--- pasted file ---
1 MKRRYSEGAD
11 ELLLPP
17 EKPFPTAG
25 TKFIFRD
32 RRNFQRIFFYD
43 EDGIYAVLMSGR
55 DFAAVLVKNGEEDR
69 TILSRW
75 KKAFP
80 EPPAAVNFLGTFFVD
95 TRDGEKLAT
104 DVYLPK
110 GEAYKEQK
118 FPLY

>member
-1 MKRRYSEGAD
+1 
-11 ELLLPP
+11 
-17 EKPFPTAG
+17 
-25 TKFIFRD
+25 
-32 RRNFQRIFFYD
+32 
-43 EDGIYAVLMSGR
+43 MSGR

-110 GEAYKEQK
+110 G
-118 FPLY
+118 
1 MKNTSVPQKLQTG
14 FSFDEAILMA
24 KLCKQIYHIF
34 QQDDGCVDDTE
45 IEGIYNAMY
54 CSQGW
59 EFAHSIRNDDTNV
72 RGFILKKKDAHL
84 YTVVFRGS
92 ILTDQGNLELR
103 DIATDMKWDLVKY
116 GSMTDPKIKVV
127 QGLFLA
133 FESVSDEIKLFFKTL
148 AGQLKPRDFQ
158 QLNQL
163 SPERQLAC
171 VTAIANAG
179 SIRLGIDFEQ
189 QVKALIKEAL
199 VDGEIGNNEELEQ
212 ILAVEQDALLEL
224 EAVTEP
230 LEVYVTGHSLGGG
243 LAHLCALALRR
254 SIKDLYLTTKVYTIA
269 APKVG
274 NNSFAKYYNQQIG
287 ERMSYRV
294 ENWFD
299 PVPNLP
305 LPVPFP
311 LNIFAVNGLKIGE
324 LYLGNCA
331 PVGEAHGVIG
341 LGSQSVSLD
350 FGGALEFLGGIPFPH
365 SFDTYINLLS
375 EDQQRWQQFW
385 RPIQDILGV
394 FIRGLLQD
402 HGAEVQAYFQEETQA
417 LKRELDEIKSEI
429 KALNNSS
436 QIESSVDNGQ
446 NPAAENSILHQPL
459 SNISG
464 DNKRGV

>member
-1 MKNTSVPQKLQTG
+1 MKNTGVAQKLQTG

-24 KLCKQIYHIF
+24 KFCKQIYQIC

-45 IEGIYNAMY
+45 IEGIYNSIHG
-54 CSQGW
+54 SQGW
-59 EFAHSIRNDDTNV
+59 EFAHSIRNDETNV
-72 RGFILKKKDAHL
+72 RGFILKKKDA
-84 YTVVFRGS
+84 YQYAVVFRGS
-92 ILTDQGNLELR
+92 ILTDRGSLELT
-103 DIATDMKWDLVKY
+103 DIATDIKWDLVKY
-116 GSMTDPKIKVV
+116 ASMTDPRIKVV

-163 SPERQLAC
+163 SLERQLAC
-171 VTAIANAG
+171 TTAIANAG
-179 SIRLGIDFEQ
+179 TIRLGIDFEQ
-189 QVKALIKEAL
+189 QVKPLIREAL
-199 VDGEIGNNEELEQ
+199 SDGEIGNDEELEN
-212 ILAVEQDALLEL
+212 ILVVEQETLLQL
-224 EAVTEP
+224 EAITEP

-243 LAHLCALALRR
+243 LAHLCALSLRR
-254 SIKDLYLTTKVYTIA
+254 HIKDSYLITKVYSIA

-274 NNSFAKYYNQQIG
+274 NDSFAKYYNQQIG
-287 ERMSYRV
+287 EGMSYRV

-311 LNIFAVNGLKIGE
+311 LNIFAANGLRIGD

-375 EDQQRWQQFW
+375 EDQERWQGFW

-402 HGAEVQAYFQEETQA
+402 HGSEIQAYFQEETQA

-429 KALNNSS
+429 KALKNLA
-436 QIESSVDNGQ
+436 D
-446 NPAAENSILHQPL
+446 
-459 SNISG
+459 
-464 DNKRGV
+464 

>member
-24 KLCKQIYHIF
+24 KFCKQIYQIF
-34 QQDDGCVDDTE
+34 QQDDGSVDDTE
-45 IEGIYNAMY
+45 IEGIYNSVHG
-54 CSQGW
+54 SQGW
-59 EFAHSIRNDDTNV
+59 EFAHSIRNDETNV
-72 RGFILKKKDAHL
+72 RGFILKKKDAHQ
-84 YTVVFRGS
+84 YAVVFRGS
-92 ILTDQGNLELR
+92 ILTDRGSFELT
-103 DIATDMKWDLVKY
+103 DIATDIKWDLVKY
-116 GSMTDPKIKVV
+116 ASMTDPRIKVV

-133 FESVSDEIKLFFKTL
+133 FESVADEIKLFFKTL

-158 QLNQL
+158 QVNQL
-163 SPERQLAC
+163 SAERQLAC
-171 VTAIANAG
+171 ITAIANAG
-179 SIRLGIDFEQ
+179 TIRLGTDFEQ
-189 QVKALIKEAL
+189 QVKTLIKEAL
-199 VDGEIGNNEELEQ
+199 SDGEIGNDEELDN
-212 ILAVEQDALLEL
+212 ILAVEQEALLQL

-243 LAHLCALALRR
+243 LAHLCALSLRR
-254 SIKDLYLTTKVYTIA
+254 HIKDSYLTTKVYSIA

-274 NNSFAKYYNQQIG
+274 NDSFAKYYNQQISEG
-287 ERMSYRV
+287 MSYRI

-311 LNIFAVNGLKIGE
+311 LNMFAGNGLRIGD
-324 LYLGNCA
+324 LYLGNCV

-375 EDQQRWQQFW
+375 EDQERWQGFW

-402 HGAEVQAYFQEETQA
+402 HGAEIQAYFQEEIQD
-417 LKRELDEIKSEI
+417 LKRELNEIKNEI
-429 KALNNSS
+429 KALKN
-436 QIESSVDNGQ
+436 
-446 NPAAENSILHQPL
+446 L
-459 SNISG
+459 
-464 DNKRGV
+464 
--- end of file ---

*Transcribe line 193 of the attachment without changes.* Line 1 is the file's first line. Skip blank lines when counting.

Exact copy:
+417 LKRELNEIKNEI